Each of the masonry piers between the flashboards on the AZ side of the dam is
topped with a swastika. The concrete at these points is recessed one inch deep by
twelve inches square and holds a nine inch swastika which is recessed an additional
inch and a half into the concrete.
One hundred and fifty yards upstream from the AZ gate is the arched concrete bridge which was built
to provide easy access to the top of the dam.
At the center of the arch, on both sides of
the bridge, are the initials USRS (United
States Reclamation Service). Fanning out
from the initials on either side are ten
swastikas, the last of which is eighteen
inches square. As with the swastikas on the
turnouts they are also recessed into the
concrete in a similar manner.

Today, those who visit the sight and notice


the swastikas will come away amused, bewildered or appalled. When the Laguna Dam swastikas were
set in concrete, however, no one raised so much as an eyebrow. The swastika, at that time (before Hitler
and the Nazis gave it its present reputation), did not have the dark notoriety it has today.
In ancient times the swastika was common in both the old and new worlds. With the ends of its
crossbars bent to the right, as on Laguna Dam, the swastika was a symbol of the sun, fire and lighting
for peoples from Scandinavia to India and on to China.
In German mythology the swastika (usually represented in rotary fashion) was the fire whisk that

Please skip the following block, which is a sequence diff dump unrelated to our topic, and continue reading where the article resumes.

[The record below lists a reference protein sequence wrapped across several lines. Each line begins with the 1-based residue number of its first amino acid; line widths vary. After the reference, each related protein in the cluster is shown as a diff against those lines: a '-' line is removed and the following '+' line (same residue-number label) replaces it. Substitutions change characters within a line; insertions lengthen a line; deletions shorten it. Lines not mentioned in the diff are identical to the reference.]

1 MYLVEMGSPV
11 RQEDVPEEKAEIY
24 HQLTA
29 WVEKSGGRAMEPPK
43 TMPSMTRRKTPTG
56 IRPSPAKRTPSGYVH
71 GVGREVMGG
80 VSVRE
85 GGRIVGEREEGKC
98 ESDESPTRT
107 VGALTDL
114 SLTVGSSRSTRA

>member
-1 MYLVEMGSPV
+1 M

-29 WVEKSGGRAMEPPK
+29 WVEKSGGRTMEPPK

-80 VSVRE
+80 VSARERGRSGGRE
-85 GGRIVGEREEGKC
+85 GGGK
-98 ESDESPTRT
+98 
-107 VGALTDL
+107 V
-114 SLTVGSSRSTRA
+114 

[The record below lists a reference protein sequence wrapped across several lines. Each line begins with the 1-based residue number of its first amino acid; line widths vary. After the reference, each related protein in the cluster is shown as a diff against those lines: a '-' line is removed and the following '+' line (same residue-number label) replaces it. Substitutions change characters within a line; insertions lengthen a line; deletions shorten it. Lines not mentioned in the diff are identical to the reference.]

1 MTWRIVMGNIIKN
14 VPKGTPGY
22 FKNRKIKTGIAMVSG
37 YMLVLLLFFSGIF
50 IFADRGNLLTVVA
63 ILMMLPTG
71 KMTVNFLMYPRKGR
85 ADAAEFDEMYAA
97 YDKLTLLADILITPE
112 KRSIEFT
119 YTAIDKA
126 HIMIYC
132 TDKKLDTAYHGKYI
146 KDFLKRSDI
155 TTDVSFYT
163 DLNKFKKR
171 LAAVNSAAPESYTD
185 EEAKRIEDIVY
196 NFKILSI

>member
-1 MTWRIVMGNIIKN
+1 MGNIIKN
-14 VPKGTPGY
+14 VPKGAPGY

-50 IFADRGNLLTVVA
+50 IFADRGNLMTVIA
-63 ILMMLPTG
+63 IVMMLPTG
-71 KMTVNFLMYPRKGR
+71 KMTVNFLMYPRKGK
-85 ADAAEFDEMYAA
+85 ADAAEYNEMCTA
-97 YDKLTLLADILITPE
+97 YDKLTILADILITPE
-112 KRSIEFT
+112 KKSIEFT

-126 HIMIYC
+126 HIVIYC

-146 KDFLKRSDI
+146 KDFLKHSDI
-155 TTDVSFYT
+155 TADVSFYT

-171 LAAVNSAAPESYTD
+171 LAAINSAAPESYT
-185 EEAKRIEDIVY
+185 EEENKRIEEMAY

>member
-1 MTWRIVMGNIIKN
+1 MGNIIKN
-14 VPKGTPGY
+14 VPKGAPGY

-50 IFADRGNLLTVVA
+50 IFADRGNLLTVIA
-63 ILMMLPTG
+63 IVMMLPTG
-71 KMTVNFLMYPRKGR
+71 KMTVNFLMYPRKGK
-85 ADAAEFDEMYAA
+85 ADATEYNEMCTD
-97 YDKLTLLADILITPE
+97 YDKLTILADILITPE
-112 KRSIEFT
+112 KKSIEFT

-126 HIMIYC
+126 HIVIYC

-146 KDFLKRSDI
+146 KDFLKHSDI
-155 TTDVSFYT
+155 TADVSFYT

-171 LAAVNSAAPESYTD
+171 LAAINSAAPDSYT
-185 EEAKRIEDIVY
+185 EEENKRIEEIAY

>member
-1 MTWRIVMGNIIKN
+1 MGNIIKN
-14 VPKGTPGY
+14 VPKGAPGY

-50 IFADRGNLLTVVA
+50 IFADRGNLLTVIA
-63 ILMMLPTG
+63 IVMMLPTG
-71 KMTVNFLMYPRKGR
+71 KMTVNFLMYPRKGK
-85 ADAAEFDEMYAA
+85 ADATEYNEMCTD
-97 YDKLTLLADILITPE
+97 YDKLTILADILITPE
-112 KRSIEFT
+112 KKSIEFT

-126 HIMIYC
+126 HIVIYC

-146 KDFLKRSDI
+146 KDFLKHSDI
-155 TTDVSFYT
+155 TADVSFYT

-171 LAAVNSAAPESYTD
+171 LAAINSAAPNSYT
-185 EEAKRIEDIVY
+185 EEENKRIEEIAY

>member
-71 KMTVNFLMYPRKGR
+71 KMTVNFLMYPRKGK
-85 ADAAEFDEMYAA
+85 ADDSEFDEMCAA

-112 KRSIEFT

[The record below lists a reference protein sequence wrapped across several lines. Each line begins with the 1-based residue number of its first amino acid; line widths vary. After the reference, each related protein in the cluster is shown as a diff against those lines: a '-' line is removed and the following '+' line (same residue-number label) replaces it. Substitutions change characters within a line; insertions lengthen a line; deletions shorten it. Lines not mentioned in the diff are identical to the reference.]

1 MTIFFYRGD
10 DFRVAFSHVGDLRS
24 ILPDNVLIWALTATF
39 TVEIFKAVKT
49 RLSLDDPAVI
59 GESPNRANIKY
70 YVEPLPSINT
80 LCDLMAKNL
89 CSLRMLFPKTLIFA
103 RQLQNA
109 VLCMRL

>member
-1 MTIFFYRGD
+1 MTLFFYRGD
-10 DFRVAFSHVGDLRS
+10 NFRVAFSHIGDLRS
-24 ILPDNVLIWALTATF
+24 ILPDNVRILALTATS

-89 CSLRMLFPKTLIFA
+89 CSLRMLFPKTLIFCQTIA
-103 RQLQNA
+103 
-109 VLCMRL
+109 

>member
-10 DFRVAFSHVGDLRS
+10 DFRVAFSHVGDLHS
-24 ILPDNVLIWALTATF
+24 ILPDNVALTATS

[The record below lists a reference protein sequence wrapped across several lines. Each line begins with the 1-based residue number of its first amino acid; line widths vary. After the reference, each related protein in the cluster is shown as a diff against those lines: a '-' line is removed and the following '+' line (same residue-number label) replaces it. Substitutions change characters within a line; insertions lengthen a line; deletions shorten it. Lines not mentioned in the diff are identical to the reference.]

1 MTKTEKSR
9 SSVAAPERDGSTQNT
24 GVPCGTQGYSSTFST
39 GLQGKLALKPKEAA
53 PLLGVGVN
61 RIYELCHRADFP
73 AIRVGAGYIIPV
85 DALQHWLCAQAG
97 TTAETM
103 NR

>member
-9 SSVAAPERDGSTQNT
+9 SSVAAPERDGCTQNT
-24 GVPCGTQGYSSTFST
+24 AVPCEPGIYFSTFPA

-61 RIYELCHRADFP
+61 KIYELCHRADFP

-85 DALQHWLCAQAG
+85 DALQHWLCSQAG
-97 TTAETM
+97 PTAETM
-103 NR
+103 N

twirled the earth into existence. To Buddhists it represented resignation or the wheel of the law. Later it
came to symbolize life or good luck around the world. It decorated the shields of Crusaders in the
middle ages and even today can be found over the doorways of public houses in Korea.
A swastika, on the other hand, with the crossbars bent to the left was considered a bad luck symbol to
some nations. As an example, to Hindus it symbolized night or destruction.
Swastikas have also been found in the monumental remains of ancient Americans, including objects
taken from old burial mounds within the United States. Similar art is also known to have been used by
various Indian tribes up to the present century.
Because of the American Indians use of the swastika, some people
believe that the swastikas were placed on Laguna Dan as a tribute
to Indians. However, in 1908 (when the swastikas were set in
place on Laguna Dam) Geronimo was still alive and the last major
"battle" of the Indian Wars had taken place a little over a decade
before. In 1908 the feeling of the U.S. government (and the
majority of the American people) was anything but conciliatory
toward Indians. This rumor understandingly originated because
Laguna Dam is known as an "Indian weir dam," but the name has
nothing to do with American Indians.
When preliminary investigations were conducted on the Laguna
Dam site in 1903, core samples revealed that it would be
infeasible to build a dam of a conventional design. For millenniums the Colorado River had deposited
layer upon layer of alluvial deposits on the valley floor. Because of the depth of the silt, it was deemed